More articles by:

Ajamu Baraka is the national organizer of the Black Alliance for Peace and was the 2016 candidate for vice president on the Green Party ticket. He is an editor and contributing columnist for the Black Agenda Report and contributing columnist for Counterpunch magazine. 

Weekend Edition
November 24, 2017
Friday - Sunday
Jonathan Cook
From an Open Internet, Back to the Dark Ages
Linda Pentz Gunter
A Radioactive Plume That’s Clouded in Secrecy
Jeffrey St. Clair
The Fires This Time
Nick Alexandrov
Birth of a Nation
Vijay Prashad
Puerto Rico: Ruined Infrastructure and a Refugee Crisis
Peter Montague
Men in Power Abusing Women – What a Surprise!
Kristine Mattis
Slaves and Bulldozers, Plutocrats and Widgets
Pete Dolack
Climate Summit’s Solution to Global Warming: More Talking
Mike Whitney
ISIS Last Stand; End Times for the Caliphate
Robert Hunziker
Fukushima Darkness, Part Two
James Munson
Does Censoring Undemocratic Voices Make For Better Democracy?
Brian Cloughley
The Influence of Israel on Britain
Jason Hickel
Averting the Apocalypse: Lessons From Costa Rica
Pepe Escobar
How Turkey, Iran, Russia and India are playing the New Silk Roads
Jan Oberg
Why is Google’s Eric Schmidt So Afraid?
Ezra Rosser
Pushing Back Against the Criminalization of Poverty
Kathy Kelly
The Quality of Mercy
Myles Hoenig
A Ray Moore Win Could be a Hidden Gift to Progressives
Gerry Brown
Myanmar Conflict: Geopolitical Food Chain
Matthew Stevenson
Into Africa: Robert Redford’s Big Game in Nairobi
Katrina Kozarek
Venezuela’s Communes: a Great Social Achievement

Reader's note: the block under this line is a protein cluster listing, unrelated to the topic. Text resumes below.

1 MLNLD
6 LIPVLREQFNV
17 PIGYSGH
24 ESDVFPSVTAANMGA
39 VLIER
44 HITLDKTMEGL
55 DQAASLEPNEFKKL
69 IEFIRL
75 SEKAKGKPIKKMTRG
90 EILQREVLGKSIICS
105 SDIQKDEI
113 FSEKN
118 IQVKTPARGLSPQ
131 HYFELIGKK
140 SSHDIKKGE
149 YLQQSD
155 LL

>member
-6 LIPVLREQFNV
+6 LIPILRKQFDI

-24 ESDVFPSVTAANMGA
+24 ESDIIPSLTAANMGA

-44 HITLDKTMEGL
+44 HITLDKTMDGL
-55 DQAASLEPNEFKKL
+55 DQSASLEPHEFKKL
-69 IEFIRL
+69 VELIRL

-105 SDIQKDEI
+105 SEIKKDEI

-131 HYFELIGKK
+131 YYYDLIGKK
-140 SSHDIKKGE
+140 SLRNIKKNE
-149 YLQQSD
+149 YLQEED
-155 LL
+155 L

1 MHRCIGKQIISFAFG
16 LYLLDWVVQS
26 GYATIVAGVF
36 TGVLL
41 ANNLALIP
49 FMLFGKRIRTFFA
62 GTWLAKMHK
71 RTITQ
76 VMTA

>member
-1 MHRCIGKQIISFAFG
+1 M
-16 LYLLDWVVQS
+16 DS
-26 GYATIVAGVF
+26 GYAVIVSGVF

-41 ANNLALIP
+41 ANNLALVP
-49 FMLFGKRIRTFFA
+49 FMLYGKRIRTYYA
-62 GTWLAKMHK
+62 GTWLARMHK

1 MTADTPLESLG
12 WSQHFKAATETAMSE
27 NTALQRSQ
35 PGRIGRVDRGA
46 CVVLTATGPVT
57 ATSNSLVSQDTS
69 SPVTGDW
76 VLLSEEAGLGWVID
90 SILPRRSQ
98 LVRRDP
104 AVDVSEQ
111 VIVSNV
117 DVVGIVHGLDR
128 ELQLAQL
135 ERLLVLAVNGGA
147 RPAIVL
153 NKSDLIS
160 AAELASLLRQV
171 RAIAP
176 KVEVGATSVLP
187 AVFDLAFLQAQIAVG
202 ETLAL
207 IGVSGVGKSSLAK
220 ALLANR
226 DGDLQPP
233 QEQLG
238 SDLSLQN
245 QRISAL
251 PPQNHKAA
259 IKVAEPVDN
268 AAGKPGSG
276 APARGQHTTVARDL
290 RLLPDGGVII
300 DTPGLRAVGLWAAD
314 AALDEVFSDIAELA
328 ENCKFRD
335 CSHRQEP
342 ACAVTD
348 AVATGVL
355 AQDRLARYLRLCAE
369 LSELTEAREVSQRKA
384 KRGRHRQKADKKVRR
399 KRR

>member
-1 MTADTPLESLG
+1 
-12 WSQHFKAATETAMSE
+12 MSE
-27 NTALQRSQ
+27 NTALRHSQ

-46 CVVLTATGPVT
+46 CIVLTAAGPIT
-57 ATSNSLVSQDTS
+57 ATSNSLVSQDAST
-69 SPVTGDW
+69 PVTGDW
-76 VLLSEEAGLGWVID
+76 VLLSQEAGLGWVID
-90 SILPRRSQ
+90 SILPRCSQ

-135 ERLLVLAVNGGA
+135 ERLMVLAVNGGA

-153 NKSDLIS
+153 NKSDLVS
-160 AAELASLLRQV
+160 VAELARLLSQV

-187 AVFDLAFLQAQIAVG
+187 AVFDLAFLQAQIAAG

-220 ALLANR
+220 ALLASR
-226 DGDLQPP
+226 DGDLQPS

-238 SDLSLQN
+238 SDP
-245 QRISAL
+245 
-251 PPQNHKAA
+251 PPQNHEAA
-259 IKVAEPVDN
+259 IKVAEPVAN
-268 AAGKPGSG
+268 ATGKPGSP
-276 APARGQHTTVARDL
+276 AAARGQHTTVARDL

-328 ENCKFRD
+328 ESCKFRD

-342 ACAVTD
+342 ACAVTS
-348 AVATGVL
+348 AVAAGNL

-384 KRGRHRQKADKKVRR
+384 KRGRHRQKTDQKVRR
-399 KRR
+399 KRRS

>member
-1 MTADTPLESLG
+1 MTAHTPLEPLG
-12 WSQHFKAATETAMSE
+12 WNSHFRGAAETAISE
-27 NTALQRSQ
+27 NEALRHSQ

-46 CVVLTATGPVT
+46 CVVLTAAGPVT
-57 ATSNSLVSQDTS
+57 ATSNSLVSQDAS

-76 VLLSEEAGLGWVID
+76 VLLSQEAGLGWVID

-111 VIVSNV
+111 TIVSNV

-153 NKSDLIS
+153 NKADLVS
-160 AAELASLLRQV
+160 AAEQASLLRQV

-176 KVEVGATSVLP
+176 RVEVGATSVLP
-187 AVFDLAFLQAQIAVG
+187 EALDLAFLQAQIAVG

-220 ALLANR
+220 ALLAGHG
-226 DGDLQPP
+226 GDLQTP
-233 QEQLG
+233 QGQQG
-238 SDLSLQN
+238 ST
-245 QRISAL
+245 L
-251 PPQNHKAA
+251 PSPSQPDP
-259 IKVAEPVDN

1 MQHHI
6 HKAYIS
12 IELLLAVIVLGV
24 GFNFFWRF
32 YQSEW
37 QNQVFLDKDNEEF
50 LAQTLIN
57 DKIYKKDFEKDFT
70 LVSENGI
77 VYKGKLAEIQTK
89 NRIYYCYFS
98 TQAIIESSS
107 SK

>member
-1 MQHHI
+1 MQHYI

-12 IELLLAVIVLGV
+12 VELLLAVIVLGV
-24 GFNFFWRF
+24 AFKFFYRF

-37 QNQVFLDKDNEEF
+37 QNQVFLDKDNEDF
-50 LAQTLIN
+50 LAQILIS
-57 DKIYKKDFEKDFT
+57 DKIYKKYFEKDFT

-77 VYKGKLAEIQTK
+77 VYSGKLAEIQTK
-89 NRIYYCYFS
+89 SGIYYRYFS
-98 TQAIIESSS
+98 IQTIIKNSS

Zoltan Grossman
Olympia Train Blockade Again Hits the Achilles Heel of the Fracking Industry
Binoy Kampmark
History, Law and Ratko Mladić
Tommy Raskin
Why Must We Sanction Russia?
Bob Lord
Trump’s Tax Plan Will Cost a Lot More Than Advertised
Ralph Nader
National Democratic Party – Pole Vaulting Back into Place
Julian Vigo
If Sexual Harassment and Assault Were Treated Like Terrorism
Russell Mokhiber
Still Blowing Smoke for Big Tobacco: John Boehner and College Ethics
Louis Proyect
The Witchfinders
Ted Rall
Sexual Harassment and the End of Team Politics
Anna Meyer
Your Tax Dollars are Funding GMO Propaganda
Barbara Nimri Aziz
An Alleged Communist and Prostitute in Nepal’s Grade Ten Schoolbooks!
Myles Hoenig
A Ray Moore Win Could be a Hidden Gift to Progressives
Graham Peebles
What Price Humanity? Systemic Injustice, Human Suffering
Kim C. Domenico
To Not Walk Away: the Challenge of Compassion in the Neoliberal World
Kollibri terre Sonnenblume
Giving Thanks for Our Occupation of America?
Christy Rodgers
The First Thanksgiving
Charles R. Larson
Review: Ta-Nehisi Coates’ “We Were Eight Years in Power”
David Yearsley
On the Road to Rochester, By Bike
November 23, 2017
Kenneth Surin
Discussing Trump Abroad
Jay Moore
The Failure of Reconstruction and Its Consequences
Jeffrey St. Clair - Alexander Cockburn
Trout and Ethnic Cleansing
John W. Whitehead
Don’t Just Give Thanks, Pay It Forward One Act of Kindness at a Time
Chris Zinda
Zinke’s Reorganization of the BLM Will Continue Killing Babies
David Krieger
Progress Toward Nuclear Weapons Abolition
FacebookTwitterGoogle+RedditEmail